Douglas MacArthur wasn’t born in Norfolk, Army life as it was, but his Mother came from a prominent Norfolk family. And so MacArthur chose it as his final resting place. The city stepped up to the plate and chose nothing less than the old city hall and courthouse as the venue.
looking at old city hall; from MacArthur square
City offices were in the building until 1918 and the courts left in 1960. In 1964 when MacArthur received his transfer to Valhalla, they completely rebuilt the inside as a mausoleum and museum.
I’ve been in Norfolk many a time for work; but had never visited the memorial. But I had 90 minutes to kill before burger and beer and for whatever reason, this was a no brainer at the time.
The rotunda houses the graves surrounded by military flags and marbled MacArthur quotes. The rest of the first floor and all of the second are museum displays that chronicle the tale of MacArthur’s family and his five decades of military service.
(pardon the lighting; it was real hard to get a decent shot inside with the way they lighted the place)
by comparison; all our resumes suck
MacArthur’s one of the most controversial military leaders in human history. The museum exhibits do a decent job of trying to portray some of the more crucial issues with an even keel, but they still have a flavor that makes it rather clear who’s paying the electric bill.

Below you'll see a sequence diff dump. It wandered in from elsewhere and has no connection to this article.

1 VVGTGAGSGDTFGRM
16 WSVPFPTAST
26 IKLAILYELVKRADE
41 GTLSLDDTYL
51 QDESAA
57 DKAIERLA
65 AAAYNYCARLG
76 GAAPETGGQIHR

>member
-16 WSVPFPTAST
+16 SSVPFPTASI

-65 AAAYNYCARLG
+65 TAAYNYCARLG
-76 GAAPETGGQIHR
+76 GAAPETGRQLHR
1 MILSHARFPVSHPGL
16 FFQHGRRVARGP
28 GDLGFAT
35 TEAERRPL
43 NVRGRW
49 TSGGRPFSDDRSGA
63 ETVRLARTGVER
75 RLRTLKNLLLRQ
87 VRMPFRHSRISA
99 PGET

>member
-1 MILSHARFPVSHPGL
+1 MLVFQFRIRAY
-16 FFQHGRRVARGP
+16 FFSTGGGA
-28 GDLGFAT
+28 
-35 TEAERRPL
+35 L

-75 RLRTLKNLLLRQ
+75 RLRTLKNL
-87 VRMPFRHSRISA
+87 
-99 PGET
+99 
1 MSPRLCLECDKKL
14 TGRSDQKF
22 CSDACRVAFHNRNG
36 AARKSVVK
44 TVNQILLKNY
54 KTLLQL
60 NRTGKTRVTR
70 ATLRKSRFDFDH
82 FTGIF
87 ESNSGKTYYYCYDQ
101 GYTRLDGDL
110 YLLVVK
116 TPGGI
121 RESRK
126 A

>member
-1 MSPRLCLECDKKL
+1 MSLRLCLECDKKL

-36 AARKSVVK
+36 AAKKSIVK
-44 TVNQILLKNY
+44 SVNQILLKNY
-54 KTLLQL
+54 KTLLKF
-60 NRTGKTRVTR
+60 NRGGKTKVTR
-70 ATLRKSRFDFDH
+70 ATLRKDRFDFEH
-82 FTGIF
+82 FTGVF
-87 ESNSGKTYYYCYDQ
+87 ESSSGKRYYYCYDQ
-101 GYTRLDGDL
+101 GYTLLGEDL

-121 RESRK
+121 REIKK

After I while, I found myself skipping exhibits because I didn’t feel like seeing the seventeen other things some foreign dudes gave MacArthur as a gift in 1948.
All of this is rather anti-democratic to me. MacArthur is a very important man in a very important and just war. But I’m just not sure if I’m comfortable with having him buried as a pharaoh. I think this feeling gives you the idea of why so many people didn’t like MacArthur or his style. It’s reflected in the way his tomb’s tone seeps into you during your visit.
It will never happen again. Unless America finds itself fighting zombies, vampires, or my Guests we’ll never again be engaged in so global a war that we’d be cool with burying our victorious generals in such prominent ways.
It was truly a different time. Even Eisenhower has his own towering temple and mausoleum in Kansas as part of his presidential library. Maybe it would have been different for Patton had he lived, but I like his far better. Patton’s buried in Luxemburg under a simple white cross alongside five thousand fellow Americans.
MacArthur’s next door neighbor; if you save humanity from evil, they name a shopping mall after you; note the lack of people, I was the only person visiting at the time; although it was late afternoon on a random weekday